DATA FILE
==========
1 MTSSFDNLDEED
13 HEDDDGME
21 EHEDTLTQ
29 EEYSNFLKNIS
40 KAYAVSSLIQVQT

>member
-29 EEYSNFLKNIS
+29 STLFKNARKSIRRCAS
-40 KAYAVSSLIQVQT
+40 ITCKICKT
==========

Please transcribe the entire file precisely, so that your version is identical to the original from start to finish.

1 MTSSFDNLDEED
13 HEDDDGME
21 EHEDTLTQ
29 EEYSNFLKNIS
40 KAYAVSSLIQVQT

>member
-29 EEYSNFLKNIS
+29 STLFKNARKSIRRCAS
-40 KAYAVSSLIQVQT
+40 ITCKICKT